Hinchcliffe cheated death in May, rehabilitated, trained and lost none of his speed, apparently.
James Hinchcliffe, who suffered a violent accident at Indianapolis Motor Speedway in May and then, in his own words, “shish-kebabed myself” with the broken suspension when it penetrated the cockpit, was back behind the wheel of a racecar today. Piloting his No. 5 Schmidt Peterson Motorsport-Honda around Road America, the Canadian favorite set one of the fastest times of the day. He spoke to Motorsport.com about his return to action and return to form.
Your times suggest it was like you’d never been away…
Yeah, it went better than I could have even dreamed it would. From the physical point of view, I expected to be struggling by the end of the day, especially judging by what some of the guys who tested last week had been saying. But I guess hard work in the gym paid off.
And you’re able to drive your street car home, so your arms can’t be too tired.
Right, I think the only thing that will be sore tomorrow is the back of my neck from all the hard braking. That’s what Charlie Kimball had warned me – that when he woke up the next day, his neck was aching a bit because you can just brake so late. When the team asked me what we needed when we come back for race weekend next year, I said, ‘better brakes.’ That’s not because the ones we have are bad; it’s just that that will be everything when it comes down to the race – making the brakes last.
How many laps did you do in the end?
About 60, which on a 4-plus-mile track is a lot of miles. It’s OK because you spend a relatively large proportion of them going in a straight line, but the brake zones are long.
Was there no intimidation factor at all? There are several places on that track where if you’re going to have an accident, it’s impossible for it to be a small one.
Hmm, yeah… Part of me thinks that first time back should maybe have been at Sebring – runoff areas, fairly slow, and a place I know like the back of my hand. But to be honest, Road America is my favorite road course in the country and I’ve wanted to run an Indy car around here from the first time I went there in 2004. So to get to do that was awesome. And it forced me to adapt quickly because man, it takes some big attachments to get through some of the corners as fast as you need to go. It was so much fun.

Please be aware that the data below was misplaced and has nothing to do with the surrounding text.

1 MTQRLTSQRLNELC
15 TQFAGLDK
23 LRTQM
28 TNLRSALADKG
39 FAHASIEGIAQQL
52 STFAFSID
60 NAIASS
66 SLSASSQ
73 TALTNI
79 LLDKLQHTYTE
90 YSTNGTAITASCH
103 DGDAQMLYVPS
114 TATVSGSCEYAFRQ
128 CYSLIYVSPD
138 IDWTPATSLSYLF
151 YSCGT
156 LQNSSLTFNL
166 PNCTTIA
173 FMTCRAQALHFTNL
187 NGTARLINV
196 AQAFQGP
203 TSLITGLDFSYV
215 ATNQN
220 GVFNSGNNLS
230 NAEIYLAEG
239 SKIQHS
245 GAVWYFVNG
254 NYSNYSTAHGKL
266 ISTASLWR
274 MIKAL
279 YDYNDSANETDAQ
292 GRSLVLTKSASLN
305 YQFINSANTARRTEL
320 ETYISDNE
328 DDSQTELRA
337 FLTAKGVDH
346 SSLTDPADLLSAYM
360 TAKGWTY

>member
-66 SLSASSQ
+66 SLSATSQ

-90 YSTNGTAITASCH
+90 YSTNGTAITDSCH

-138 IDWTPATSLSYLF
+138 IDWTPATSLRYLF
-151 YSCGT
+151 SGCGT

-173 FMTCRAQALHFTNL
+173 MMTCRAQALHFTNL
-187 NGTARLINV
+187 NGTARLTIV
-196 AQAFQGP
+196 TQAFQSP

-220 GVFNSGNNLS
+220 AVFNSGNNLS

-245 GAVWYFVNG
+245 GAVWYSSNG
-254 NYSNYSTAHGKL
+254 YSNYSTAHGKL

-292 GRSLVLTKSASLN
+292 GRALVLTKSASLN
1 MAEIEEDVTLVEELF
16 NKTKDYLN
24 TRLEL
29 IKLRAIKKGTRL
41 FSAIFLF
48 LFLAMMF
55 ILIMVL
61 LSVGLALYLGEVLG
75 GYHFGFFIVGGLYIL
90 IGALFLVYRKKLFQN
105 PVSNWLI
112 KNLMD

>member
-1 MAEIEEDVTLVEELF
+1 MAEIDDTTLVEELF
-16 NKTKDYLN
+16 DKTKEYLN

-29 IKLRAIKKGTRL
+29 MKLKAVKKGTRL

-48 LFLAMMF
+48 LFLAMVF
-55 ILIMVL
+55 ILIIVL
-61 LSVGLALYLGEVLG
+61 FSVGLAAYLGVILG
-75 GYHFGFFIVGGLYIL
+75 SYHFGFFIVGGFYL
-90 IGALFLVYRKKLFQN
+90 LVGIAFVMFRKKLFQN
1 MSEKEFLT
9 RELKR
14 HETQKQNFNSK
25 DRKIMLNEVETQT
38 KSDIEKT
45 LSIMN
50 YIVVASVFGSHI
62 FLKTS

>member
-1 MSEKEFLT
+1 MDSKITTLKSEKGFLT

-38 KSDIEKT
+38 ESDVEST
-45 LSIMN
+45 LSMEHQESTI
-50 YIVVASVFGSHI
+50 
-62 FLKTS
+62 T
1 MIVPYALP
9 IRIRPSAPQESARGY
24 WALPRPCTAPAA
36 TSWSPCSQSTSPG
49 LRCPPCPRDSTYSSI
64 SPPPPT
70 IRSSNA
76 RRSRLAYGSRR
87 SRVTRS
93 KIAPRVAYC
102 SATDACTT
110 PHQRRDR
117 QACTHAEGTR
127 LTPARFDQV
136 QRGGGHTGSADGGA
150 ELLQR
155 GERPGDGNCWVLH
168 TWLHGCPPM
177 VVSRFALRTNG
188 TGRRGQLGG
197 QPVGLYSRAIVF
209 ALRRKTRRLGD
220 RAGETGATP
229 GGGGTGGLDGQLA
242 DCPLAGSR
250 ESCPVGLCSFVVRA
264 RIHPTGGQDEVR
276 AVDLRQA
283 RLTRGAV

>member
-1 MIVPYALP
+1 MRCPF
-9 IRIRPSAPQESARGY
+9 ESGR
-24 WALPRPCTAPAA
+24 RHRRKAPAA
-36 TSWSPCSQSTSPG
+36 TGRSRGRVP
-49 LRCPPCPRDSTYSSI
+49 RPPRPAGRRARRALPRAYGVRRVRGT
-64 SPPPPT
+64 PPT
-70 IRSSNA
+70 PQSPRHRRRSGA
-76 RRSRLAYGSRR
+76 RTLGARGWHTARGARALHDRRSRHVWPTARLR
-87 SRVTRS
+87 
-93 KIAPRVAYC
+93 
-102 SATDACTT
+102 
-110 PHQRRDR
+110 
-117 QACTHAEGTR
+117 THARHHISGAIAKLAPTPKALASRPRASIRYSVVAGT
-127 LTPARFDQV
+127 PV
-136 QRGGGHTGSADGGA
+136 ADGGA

Bet you’re glad the cars are paddle-shift…
With how late we’re braking, yeah, absolutely! In the days of steel brakes, when the brake zones were much longer, stick shifts weren’t as much of an issue. But with the downforce we’ve got now, we’re downshifting right up to the apex of the corners in some places. Incredible.
How well did your times hold up in the final ranking?
Well, no official times obviously, but anyway they got a bit muddied at the end. The Andretti cars [Ryan Hunter-Reay and Marco Andretti] were running new Honda pieces, and then Firestone were trying different compounds as well. So Ryan set a faster time than ours, but I know he was running experimental tires as well so there’s no real point at looking at times in detail. But we were there in the ballpark to the end and so we’re relatively pleased, and I could see progress since the last time I’d driven a road course with the team, back in mid-May at the Indy road course.
Well, you were cleared to drive and now there’s been no first-day jitters from your first day back at the wheel. From here, I assume you and Schmidt Peterson just proceed with off-season testing as usual.
Yeah, absolutely. I’ll be doing the Firestone tire test in Sebring mid-October. Everything’s back to normal… and it feels good!